In the News

Wilson Center Features Ross Virginia in Polar Interactive

August 28, 2017

The Wilson Center in Washington, DC, has created a beautiful and important online interactive called "Into the Arctic" that considers issues facing the Arctic today. Ross Virginia is featured in the section "The Arctic Environment in the Age of Man," along with Senior Arctic Fellow Lenore Grenoble, who narrates "Interactive: Languages of the Arctic."

 

Wilson Center Names Ross Virginia Polar Initiative Fellow

July 6, 2017  |  Dartmouth News  |  Bill Platt

Three Decades of Climate Research in Antarctica

August 26, 2017  |  Valley News

by Matt Hongoltz-Hetling

After the crew members tied the helicopter down to prevent it from blowing away in what was shaping up to be one of Antarctica’s famously powerful storms, they crawled over the frozen ground to join Dartmouth Professor Ross Virginia and a handful of students in the crowded emergency shelter.

They’d seen the storm on the horizon, a solid wall of clouds rushing toward them, and soon they felt it too — winds that slammed into the small aircraft and caused it to bounce erratically. Though they were just minutes from the relative safety of McMurdo Station on Ross Island, they had to abandon their plans and seek immediate shelter on the ground.

“It was a plywood shack with a little stove in it,” Virginia recalled. “There was a radio, and bunk beds. A little table. Nine of us jammed in there.”

Read the entire article at the Valley News

Mosquitoes Getting Bigger and Badder

August 14, 2017

In a National Geographic article Lauren Culler discusses the challenge of dealing with a greater number of mosquitoes emerging in Greenland. 

 "There aren’t a lot of animals for them to eat in the Arctic, so when they finally find one, they are ferocious. They are relentless. They do not stop. They just keep going after you."

A threat to caribou as well as people, mosquitoes are emerging earlier, getting bigger and hang around longer, driven by warmer temperatures. Cullers new research has been published in Proceedings of the Royal Society B.

Dickey Center Fellow Receives Prestigious Research Award from the Government of Canada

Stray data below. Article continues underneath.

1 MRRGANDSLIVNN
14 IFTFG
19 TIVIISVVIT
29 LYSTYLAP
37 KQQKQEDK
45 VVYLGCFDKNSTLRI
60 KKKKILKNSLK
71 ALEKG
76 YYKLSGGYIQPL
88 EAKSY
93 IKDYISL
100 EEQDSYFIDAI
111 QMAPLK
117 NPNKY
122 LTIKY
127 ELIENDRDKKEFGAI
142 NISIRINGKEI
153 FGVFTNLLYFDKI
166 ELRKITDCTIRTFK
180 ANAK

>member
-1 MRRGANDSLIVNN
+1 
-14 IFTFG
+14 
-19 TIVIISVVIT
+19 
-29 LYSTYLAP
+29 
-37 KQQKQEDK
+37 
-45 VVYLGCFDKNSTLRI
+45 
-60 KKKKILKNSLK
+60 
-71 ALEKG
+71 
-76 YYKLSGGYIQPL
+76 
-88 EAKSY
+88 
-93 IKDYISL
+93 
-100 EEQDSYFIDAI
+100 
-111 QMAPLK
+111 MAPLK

We are extremely pleased to announce that Leah Sarson, postdoctoral research associate in the John Sloan Dickey Center for International Understanding at Dartmouth and Visiting Arctic Fellow in the Institute of Arctic Studies, was recently chosen to receive a prestigious Social Sciences and Humanities Research Council (SSHRC) fellowship from the Government of Canada, an award given to the “most promising Canadian new scholars in the social sciences and humanities.”

Sarson will use her award to continue her postdoctoral work at Dartmouth with Melody Brown Burkins, Adjunct Professor of Environmental Studies and Associate Director for Programs and Research at the Dickey Center, Ross Virginia, Myers Family Professor of Environmental Science and Director of the Institute of Arctic Studies, and several other Dartmouth colleagues.

Virginia Comments on Greenland Toxins in Popular Science Article

July 12, 2017  |  Popular Science

As the huge ice sheet melts, it releases toxins—and microbes that eat them, reports Poular Science magazine. They turned for comment to Professor Ross Virginia, Director of the Institute of Arctic Studies: “It’s potentially good news that degraders are found in the melting ice ecosystem." 

Read the entire article in Popular Science, July 11, 2017.

Fulbright Arctic Initiative Accepting Applications

July 12, 2017  |  Fulbright Scholar Program release

Fulbright Arctic Initiative information (pdf)

18-month research program will expand collaborative networks and address shared priorities

The U.S. Department of State’s Bureau of Educational and Cultural Affairs has announced the launch of the second Fulbright Arctic Initiative.